The Asian tiger mosquito shown here is one of the two mosquito species known to commonly transmit the chikungunya virus The other is the closely related yellow fever mosquito Both species are  found in Texas

The Asian tiger mosquito shown here is one of the two mosquito species known to commonly transmit the chikungunya virus. The other is the closely related yellow fever mosquito. Both species are found in Texas.

Mosquito populations boom following rainy spring

Mosquito populations are booming throughout the state .

Break out the calamine lotion, sharpen your fingernails, be prepared to itch. Heavy rainfall this spring has created an ideal environment for mosquitoes to breed.

Better yet, do everything possible to avoid the pesky little biters that may do more than cause uncomfortable rashes and annoying itches. They can be deadly.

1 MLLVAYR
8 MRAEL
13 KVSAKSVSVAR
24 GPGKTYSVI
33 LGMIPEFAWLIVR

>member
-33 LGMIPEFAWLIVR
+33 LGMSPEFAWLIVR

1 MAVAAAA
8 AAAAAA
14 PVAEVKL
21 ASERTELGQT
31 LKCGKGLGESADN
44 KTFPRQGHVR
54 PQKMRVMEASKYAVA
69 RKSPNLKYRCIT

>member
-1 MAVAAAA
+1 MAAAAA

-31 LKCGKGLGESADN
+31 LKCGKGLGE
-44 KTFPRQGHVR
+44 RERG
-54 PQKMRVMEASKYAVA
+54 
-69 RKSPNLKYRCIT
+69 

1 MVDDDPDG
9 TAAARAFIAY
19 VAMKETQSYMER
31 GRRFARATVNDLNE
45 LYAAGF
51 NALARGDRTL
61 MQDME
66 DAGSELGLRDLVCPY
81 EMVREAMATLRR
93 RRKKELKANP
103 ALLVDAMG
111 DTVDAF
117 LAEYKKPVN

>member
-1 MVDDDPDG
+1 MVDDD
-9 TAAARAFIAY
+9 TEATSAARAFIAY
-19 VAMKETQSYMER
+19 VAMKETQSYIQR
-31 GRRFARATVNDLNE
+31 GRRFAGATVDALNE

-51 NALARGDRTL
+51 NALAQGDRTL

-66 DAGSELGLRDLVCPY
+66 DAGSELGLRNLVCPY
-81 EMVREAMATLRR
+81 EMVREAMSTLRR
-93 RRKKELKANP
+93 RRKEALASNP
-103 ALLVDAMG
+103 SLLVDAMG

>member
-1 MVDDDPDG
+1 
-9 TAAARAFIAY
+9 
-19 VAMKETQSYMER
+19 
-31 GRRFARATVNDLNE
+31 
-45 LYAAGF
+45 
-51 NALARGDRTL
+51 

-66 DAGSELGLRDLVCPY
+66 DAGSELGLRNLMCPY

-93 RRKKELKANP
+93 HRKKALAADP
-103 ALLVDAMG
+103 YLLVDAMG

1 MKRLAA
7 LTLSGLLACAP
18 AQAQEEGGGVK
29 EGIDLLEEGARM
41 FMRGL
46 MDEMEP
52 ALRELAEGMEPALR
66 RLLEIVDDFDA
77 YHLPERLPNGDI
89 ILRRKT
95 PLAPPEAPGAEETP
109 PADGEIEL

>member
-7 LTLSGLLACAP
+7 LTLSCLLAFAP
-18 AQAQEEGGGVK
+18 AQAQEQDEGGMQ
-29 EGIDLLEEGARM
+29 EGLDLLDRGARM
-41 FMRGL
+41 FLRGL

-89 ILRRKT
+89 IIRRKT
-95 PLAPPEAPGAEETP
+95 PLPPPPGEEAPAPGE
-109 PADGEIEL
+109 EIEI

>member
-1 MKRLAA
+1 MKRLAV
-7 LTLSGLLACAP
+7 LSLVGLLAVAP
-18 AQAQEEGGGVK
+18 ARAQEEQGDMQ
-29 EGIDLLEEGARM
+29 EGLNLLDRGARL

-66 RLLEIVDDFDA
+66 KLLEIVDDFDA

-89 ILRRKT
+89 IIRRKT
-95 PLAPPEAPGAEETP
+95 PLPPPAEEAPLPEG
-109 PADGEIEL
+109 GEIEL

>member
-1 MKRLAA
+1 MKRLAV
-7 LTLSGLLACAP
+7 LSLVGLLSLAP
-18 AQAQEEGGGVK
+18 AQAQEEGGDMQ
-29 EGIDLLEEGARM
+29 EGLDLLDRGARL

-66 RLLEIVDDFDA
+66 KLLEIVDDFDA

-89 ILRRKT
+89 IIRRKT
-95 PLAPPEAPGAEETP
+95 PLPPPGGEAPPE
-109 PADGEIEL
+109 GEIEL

“Mosquito populations are booming throughout the state and will likely not go away anytime soon after all our rains and flooding,” said Dr. Mike Merchant, AgriLife Extension urban entomologist in Dallas. “Not all of the mosquitoes swarming us right now are likely to carry disease, but West Nile virus-infected mosquitoes are beginning to show up in traps.”

AgriLife Extension Service entomologists are offering tips on how Texans can help slow mosquito breeding in backyards and protect from being bitten.

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